In any case, I don't want to argue with the man as he has deemed himself an authority regarding the worthlessness of the MFA. I wonder if he has one? I hope he doesn't find me here in the ether.

The whole thing, the generalizing has made me re-think my language and opinions regarding academics who are poets. I tend to distrust the political privilege that goes on in an academic setting, but to say that one doesn't learn a great deal in MFA/PhD programs is ludicrous. It depends on the program. It depends on the student. Not all of them are expensive. Not all of them are just interested in the tuition money. People care genuinely about their students. Learning from people who teach well and write well is the goal. I was fortunate enough to learn a great deal from professors, fellow students and visiting writers. Yes, there were some bad things learned as well, but those things taught me a lot about what kind of writer I wanted to be.

I also took a number of fiction workshops and recently sent out three stories. My education, which I have long regretted, was not worthless or a waste. Knowledge is something which is essentially priceless.

Wednesday, July 03, 2013

Reviewing and teaching

I have a couple of book reviews I need to write. One, I have been told will appear on la bloga; the other will appear in an online journal. I also have to answer some questions regarding my second collection SEVEN (3: A Taos Press). I'm certain I will get to these tasks after the fourth. I very much look forward to reading the two collections and answering the questions. Usually once I get started reading the books I am simultaneously immersed in the review process.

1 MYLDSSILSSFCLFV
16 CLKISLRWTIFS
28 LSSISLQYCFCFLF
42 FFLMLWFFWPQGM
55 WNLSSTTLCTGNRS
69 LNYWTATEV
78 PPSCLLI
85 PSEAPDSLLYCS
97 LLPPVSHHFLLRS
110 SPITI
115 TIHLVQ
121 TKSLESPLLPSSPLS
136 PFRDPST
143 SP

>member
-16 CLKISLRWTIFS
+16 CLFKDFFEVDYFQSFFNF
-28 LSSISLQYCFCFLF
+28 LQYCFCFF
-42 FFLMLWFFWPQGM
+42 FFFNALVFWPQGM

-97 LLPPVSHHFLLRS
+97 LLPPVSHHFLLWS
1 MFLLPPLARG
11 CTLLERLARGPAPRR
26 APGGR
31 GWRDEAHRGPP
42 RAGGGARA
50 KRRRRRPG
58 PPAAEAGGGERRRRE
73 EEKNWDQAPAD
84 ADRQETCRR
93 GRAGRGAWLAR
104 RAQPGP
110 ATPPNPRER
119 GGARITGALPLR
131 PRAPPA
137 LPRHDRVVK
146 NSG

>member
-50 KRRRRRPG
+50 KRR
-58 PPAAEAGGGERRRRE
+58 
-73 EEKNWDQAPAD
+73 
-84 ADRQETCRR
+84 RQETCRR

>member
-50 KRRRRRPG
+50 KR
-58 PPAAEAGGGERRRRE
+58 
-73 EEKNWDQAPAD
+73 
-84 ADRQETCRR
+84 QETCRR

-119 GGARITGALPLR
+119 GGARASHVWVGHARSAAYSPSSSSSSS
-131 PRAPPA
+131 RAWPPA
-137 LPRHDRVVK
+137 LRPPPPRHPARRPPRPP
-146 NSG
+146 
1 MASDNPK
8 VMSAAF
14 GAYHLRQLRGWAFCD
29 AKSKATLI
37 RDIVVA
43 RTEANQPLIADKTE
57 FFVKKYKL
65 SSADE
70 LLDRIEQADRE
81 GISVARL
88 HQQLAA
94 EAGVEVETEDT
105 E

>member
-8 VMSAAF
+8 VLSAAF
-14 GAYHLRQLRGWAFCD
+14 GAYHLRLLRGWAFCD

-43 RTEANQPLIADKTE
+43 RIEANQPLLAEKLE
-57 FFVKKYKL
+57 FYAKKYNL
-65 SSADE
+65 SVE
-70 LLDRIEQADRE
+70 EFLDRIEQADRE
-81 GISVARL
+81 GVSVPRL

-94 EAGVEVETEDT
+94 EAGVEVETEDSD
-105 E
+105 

I am also blessed with plenty of time to concentrate on writing work, which is a good thing. Not sure how I used to juggle teaching five classes with this stuff.

Glad the teaching overload is over. I feel sharper, more intense and more focused that I ever did while I was burdened with low pay and excessive classes. So much for universities tightening budgets and trying to scrape out a living despite that practice. Colorado is ranked towards the rear in higher education pay and it is clearly obvious when in some places 80% of the faculty is part-time without benefits. Wonder what this is doing to the future of our country. Seriously.


I did however help teach a creative writing class at the mental health center which was interesting. Lots of talented students. Lots of insight in terms of cliches being used intentionally versus unintentionally, striking metaphors and sheer emotive energy. I was impressed. The neatest thing about the experience is that I came out with two poems due to the exercises assigned. One was simply based on a poem of questions. So one poem was a series of questions and the other poem was a series of answers. Both were working for me. Things just clicked shut and open and shut with the poems. I felt all the poems the students wrote were energetic and challenging for a reader yet playful and furtive.

I used to strive to hear the click of a poem shutting at the ending. Now, I'm finding the poems may linger, come out to play, play hide-n-seek and simply hide at some level or streak through the parking lot.

Hope to help with the class again in two weeks. I can put forth some knowledge, encourage and teach something about poetry and learn as I go.